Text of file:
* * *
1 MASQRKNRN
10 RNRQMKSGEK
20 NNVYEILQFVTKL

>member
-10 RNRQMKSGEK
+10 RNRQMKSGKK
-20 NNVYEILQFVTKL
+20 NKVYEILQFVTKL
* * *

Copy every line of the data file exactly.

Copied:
1 MASQRKNRN
10 RNRQMKSGEK
20 NNVYEILQFVTKL

>member
-10 RNRQMKSGEK
+10 RNRQMKSGKK
-20 NNVYEILQFVTKL
+20 NKVYEILQFVTKL